Painters who write
There have been many painters who, in addition to painting, also gave themselves to the written word.
De Pisis, De Chirico, Mirò, Courbet and further back the usual Leonardo da Vinci were also good at handling words.
There are also poets and writers of the first magnitude such as Montale, Gatto, Buzzati, Levi etc. who also devoted themselves to painting.
This is not what I want to deal with, nor with the painters who write to tell about themselves such as Hayez, who elaborated a well-constructed autobiography, or Van Gogh, who with more than 600 letters to his brother Theo made a real diary of his life.
My curiosity turns to two painters in particular, who have written real "treatises" of pictorial theory: Paul Klee and Vasily Kandinsky.
They are two painters who after centuries of figurative painting have chosen the path of abstraction: no longer what you see, but what you imagine.
Klee, never completely detaching himself from reality as a starting point, and Kandinsky, on the other hand, inventing compositions with lines, circles and geometric figures of color.
They are real books in which they argue and explain their idea of painting and provide the conceptual basis for understanding their images.
I think it is from this moment that the relationship between the "public" and the artists changes and, for a large part of the public, becomes a dialogue between the deaf.
On the one hand the artist, whatever road he takes, no longer requires the approval of the public, but only of the "elite" one, of that "tour that counts" and that will help him justify any work, building (sometimes a posteriori) a theoretical conceptual apparatus.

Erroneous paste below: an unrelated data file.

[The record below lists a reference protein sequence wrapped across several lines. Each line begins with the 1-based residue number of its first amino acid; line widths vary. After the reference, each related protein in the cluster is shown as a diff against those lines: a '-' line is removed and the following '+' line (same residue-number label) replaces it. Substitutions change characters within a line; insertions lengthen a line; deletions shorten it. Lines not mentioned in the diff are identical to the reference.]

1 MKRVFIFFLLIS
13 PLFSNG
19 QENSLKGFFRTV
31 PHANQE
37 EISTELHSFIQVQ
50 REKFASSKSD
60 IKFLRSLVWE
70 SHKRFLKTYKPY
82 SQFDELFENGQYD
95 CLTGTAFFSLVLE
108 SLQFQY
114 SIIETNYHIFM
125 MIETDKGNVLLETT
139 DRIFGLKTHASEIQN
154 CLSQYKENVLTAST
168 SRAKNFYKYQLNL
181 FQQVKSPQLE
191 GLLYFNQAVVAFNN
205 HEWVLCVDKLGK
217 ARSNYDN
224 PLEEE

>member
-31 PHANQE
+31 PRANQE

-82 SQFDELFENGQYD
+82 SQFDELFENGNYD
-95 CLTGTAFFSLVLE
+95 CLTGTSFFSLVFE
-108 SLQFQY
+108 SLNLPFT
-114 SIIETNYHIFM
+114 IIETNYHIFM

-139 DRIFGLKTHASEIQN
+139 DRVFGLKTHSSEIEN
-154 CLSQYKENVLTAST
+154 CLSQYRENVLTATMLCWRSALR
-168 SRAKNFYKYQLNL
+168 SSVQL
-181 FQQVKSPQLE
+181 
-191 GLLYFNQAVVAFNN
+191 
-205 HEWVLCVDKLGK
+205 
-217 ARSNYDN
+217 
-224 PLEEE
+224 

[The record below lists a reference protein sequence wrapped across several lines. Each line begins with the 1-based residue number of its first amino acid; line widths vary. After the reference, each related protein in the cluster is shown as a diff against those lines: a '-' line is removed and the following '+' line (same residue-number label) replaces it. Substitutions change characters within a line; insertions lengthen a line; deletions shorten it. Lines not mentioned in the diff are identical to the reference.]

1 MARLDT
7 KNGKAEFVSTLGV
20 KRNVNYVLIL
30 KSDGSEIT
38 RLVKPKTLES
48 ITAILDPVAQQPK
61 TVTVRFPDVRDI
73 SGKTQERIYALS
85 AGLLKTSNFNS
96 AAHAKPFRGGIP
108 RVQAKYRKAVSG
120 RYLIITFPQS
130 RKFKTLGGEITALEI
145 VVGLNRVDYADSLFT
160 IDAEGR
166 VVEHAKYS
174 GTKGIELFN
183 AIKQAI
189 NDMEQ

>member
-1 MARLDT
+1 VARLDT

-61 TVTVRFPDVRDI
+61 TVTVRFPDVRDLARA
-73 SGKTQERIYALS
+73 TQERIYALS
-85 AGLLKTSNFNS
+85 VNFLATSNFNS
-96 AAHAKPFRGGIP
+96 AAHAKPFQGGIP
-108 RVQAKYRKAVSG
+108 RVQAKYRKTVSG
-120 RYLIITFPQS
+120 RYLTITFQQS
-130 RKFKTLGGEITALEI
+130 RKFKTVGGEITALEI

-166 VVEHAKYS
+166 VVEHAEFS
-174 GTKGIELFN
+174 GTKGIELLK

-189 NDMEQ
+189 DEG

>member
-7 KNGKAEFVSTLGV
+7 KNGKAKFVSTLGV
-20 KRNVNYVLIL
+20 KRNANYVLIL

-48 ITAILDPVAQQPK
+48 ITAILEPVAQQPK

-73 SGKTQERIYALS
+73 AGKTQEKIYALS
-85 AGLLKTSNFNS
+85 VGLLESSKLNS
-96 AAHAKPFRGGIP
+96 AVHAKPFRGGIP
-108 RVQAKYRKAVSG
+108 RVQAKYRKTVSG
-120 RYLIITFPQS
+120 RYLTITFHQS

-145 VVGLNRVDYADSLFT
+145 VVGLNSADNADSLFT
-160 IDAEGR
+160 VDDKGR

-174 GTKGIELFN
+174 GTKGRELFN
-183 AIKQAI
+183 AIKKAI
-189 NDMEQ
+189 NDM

If this theory is hard to understand, it does not matter: the responsibility lies with those who do not understand, because they are not "in the sector", they are not educated.
On the other, the public, who believes that he perfectly understands a painting by Raphael (often not so), without even studying the life and cultural context of the artist, knowledge that, moreover, would give greater value to the reading of the work.
Or he tackles a painting in a purely instinctive way: “It doesn't excite me” or even: “It doesn't tell me anything”, without ascertaining that maybe the painting is there speaking, but we are with our ears plugged.
I would like a time in which the artist not only sought the applause of the restricted circle of those who follow money (museums, collectors, gallery owners, auction houses and speculators), but addressed the whole public, people to recreate and re-evaluate a medium of communication among the most sublime: art.
Andrea Giuseppe Fadini